The Natural History of Love
The Natural History of Love
For fans of Elizabeth Gilbert’s The Signature of All Things and Pip Williams’ The Dictionary of Lost Words, The Natural History of Love is based upon the true story of 19th century French explorer, naturalist and diploma the Count de Castelnau and his lover Madame Fonçeca; a sweeping historical narrative set in the wilds of Brazil, salons of Paris and the early days of Melbourne’s settlement.
When Melbourne lawyer Nathan Smithson takes on the case of mad, wealthy Edward Fonçeca’s inheritance trial against his ruthless brother in 1902, he must unearth long-buried family secrets to have any chance of winning.
Brazil, 1852: François, the Count de Castelnau and French Consul to Bahia falls dangerously ill on a naturalist expedition and is delivered by a rainforest tribesman to the Fonçeca household. Carolina Fonçeca is 16 years old and longing to leave the confines of her family’s remote Brazilian sugar plantation. With a head full of Balzac and dreams of Parisian life, she is instantly beguiled by the middle-aged Frenchman. What Carolina doesn’t know is that François has a wife and son back in France. Desperate for a new life, she makes a decision that will haunt her forever.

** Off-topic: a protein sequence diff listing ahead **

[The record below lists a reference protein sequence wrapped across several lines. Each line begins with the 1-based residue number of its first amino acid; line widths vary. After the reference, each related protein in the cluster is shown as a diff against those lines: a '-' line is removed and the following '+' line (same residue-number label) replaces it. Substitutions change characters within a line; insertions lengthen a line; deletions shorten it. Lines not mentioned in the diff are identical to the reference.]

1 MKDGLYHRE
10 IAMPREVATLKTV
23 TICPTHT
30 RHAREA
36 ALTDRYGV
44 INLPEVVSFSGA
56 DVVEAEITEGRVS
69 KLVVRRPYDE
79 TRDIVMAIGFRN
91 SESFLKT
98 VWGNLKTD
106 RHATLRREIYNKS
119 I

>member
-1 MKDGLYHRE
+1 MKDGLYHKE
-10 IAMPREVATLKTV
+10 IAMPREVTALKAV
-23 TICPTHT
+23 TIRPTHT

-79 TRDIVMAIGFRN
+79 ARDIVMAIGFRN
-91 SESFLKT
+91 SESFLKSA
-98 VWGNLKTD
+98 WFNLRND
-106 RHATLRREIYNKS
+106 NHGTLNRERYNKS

Set in the late 1800s, The Natural History of Love is based upon the true story of 19th-century French explorer and naturalist, François, the Count de Castelnau and his lover Madame Fonçeca. When Melbourne lawyer Nathan Smithson takes on the case of mad, wealthy Edward Fonçeca’s inheritance trial against his brother in 1902, he must uncover long-buried family secrets to have any chance of winning. The confidences are hidden within the diary papers of the two lovers, and it is these papers, with detailed notes from Nathan, which create this story.
To enjoy the characters, I had to keep reminding myself of this novel’s particular historical context. I did find it disturbing that the 16-year-old Carolina falls privy to the advancesof 42-year-old explorer and deeply misogynistic François when he is a guest in her childhood home. Still, I have read the Wolf Hall series and truly, in comparison, this is light entertainment. It is after all, at the heart of it, a love story. During the musing of the two lovers, we come to realise how difficult it was to be an explorer and teacher with a world in constant turmoil. We also realise how much both parties had to sacrificeto create an equal (within reason of the restraints of the era) and satisfying life together. This epic novel travels far and wide, from its beginnings in Brazil, to France and then to Melbourne, Australia; dodging wars, scandal, heartbreak and uprisings along the way.
Readers of historical fiction who favour a strong lead female character will enjoy Carolina’s tenacity and the ridiculous, at times, actions of François. Reading this novel allowed me to be transported to another time and escape – oh so briefly – the global horrors we are facing now. I commend Petit for her fine act of balancing research with creativity to tell a story that is unique and kind and wonderfully entertaining.
Chris Gordon is the programming and events manager at Readings
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